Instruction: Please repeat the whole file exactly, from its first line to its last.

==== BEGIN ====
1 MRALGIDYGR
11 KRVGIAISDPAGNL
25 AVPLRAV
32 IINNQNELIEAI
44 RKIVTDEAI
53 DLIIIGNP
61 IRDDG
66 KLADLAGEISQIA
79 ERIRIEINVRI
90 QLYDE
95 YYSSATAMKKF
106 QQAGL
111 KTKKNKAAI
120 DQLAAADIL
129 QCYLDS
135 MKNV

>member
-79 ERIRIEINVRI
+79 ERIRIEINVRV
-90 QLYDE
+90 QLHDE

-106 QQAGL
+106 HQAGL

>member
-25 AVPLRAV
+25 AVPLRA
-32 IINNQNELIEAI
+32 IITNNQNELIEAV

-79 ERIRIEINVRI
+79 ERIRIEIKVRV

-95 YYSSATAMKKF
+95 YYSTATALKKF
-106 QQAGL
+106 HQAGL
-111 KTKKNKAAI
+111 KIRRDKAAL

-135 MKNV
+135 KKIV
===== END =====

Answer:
1 MRALGIDYGR
11 KRVGIAISDPAGNL
25 AVPLRAV
32 IINNQNELIEAI
44 RKIVTDEAI
53 DLIIIGNP
61 IRDDG
66 KLADLAGEISQIA
79 ERIRIEINVRI
90 QLYDE
95 YYSSATAMKKF
106 QQAGL
111 KTKKNKAAI
120 DQLAAADIL
129 QCYLDS
135 MKNV

>member
-79 ERIRIEINVRI
+79 ERIRIEINVRV
-90 QLYDE
+90 QLHDE

-106 QQAGL
+106 HQAGL

>member
-25 AVPLRAV
+25 AVPLRA
-32 IINNQNELIEAI
+32 IITNNQNELIEAV

-79 ERIRIEINVRI
+79 ERIRIEIKVRV

-95 YYSSATAMKKF
+95 YYSTATALKKF
-106 QQAGL
+106 HQAGL
-111 KTKKNKAAI
+111 KIRRDKAAL

-135 MKNV
+135 KKIV